Friday, April 30, 2010

Vinyl, for those who have asked...

It pains me to say that, while I'm delighted to discover that so many are still so interested in vinyl, I am often not able to provide the answers requested.

If I could find 'I Speak Because I Can' - Laura Marling (2010) on vinyl then I would have let you know. This is one of the ones that I am asked about most often. I hope that Virgin/EMI will take the hint...
Amy LaVere vinyl is something I can't find either - but recently discovered that is sought-for too and if you know something about any of this please copy it to me too!
Vinyl is not dead but it needs nurturing; independent labels and the likes of us are the future and we have to keep the faith, continue to fight for it and while is not going to be something for just for the short term, that only makes it more worthwhile. It is true that, while not twenty years ago they were commonplace in charity shops and similar, they now deserve a good home.
Demand can make a difference, something that is becoming increasingly apparent, but there are rarities from times long gone that await discovery in dusty attics and the like. If it is offered to you then just accept it gracefully; you can decide what is junk at your leisure and you might just get a surprise.

If you merely wish to listen to 'The Book Of Taliesyn', and I expect that quite reasonably that will be the limit of your ambition, then it is available to download, or on CD should that take your fancy, for a very modest price.

This may appear to be little different from that quite common, but it is up to us to save them from landfill. Yes it is vinyl (T-107) but not all that it seems. In the early days (1967) Deep Purple signed to the small US label Tetragrammaton because the band could not land a deal in the UK. Tetragrammaton went bust just months after this, Deep Purple's second album release, in 1968. Major-label history followed but that was not without its quirks either...

Thursday, April 29, 2010

Havoc In Heaven - Festivals 2010

It is time for something more uplifting or, at the very least, forward looking. This is what I intended to post about yesterday but in some ways I'm glad that I never did as I have rather more to add now.
To start with I am going to indulge my liking for American music - the reason being that I feel justified in doing so. I don't feel any compunction about this - UK music is in fine form too, the trade is bi-directional and long may it last for mutual benefit. I'll start my list with artists that I'm looking forward to, and of an acoustic bent. On the UK side these obviously include Laura Marling and Mumford and Sons.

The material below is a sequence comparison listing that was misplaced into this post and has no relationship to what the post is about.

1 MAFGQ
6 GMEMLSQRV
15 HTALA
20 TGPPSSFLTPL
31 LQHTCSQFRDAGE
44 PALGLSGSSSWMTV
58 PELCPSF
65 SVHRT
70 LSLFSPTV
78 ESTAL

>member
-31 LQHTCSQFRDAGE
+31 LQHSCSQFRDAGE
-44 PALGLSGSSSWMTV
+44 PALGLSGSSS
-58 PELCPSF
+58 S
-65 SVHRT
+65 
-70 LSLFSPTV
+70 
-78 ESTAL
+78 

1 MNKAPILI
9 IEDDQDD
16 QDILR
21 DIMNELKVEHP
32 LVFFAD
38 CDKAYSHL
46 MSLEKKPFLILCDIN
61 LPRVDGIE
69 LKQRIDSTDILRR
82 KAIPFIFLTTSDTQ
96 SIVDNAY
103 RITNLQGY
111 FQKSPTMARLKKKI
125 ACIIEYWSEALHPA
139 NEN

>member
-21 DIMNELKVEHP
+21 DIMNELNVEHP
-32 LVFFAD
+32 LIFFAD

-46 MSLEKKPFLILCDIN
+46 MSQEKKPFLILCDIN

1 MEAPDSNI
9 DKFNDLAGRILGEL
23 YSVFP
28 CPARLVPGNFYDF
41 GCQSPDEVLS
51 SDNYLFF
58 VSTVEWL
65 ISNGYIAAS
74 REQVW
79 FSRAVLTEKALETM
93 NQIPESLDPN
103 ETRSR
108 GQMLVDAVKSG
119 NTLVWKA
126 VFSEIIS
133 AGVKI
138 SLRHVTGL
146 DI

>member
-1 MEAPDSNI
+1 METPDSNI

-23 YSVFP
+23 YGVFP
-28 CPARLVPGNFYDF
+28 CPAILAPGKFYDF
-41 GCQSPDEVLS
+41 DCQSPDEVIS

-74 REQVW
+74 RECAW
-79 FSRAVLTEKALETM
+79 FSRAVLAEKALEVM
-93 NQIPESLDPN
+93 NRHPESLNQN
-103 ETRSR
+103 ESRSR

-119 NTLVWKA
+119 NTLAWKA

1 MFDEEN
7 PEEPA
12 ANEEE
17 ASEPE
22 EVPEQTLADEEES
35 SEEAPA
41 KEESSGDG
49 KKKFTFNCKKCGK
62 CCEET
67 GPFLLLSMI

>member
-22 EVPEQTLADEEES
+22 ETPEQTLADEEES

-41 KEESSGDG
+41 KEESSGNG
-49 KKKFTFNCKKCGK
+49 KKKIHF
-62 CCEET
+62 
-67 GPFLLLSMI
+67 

On the American side, and like the above both now confirmed for
Latitude 2010, are the following:

The hat is probably more suited to the Manchester climate than that of California?

There have been parallels made in both cases, some of them quite tenuous, with Laura Marling. In all honesty I don't think that either side is likely to have any problem with the other. The really strange thing is that only a few years ago who could have imagined that, instead of hard-core rap, we would be trading banjo-wielding singer-songwriters?

Another artist and a stranger tale still is that of Jesca Hoop. We have long been used to UK artists eloping to the sunnier side of the Atlantic but she has now been co-opted as a Manucunian; the grey skies and drizzle perhaps being more conducive to song-writing? At least there is a good excuse to stay in and get on with it and, when it arrives,
the fleeting sun will seem far more precious!
On the other hand hers is not a conventional background anyway; she is from a musical, Mormon family but later trod her own path and in time that included being live-in nanny for Tom Waits and Kathleen Brennan's three kids. Now that is something - Waits' music is challenging in itself, his comments on artists perhaps even more so. I'm not sure if she plays banjo but I wouldn't rule it out...

Lissie, a native of the part of Illinois bordering the
Mississippi River, most certainly does and without any need to apologize. She is performing on the 'Sunset Stage' at Latitude 2010. It is tented, relatively small and leaks if it rains, but is actually my favourite... I will never forget seeing Crystal Castles there in 2008 - it was possibly the most frightening live performance that I have ever seen.

Lissie is not going to be scary like that... but the reviews are already quite something and she seems to be setting-up-shop in the UK for what passes as our summer. If you want to catch her live, sooner rather than later, here's your chance.

That is not to dismiss the chance to witness a full set by Sweden's 'First Aid Kit' either. They had to cancel at Latitude 2009 but I did get to see them at EOTR 2009.

They are returning to Latitude 2010 supporting their first full-length album, 'The Big Black & The Blue', and for good reason.

Slightly modernised but only in a way that kept it relevant to the early 21st century their with-no-clever-tricks-at-all live take on 'Universal Soldier', written by Buffy Sainte-Marie and from the album 'It's My Way' (1964), was actually more devastating than it was sublime.
It was received with a resonance that befitted it - awe and total silence - and a rare moment when thoughts from the Cenotaph came to a festival.
Not many can do that and fewer those still in their teens - although many of those killed in The Great War were exactly thus.

Wednesday, April 28, 2010

Life Goes On (Don't Give Up An Inch)

This is not what I want to write about but little can we afford to lose another who, in his own individual way and with Poison, has proven genre-defining. Bret Michaels, who apparently suffered a brain haemorrhage earlier this week, may not be so very well known to younger listeners although he recently recorded a song with Miley Cyrus and so perhaps now is. On behalf of all, I would hope, we wish you a complete and rapid recovery. Music is not just about the here and now.

Sunday, April 25, 2010

Returning. Retro. Revised - New Music 2010 - Part 10

That was then, this is now...